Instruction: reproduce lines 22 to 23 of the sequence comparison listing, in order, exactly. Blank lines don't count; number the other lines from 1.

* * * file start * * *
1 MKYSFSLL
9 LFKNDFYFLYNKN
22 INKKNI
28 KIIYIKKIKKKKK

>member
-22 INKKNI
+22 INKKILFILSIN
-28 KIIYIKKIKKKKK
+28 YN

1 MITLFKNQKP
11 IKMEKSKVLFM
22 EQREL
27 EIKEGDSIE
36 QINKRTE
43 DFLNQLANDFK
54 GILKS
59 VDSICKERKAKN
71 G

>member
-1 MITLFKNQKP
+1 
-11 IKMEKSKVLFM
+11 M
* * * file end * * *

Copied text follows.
-11 IKMEKSKVLFM
+11 M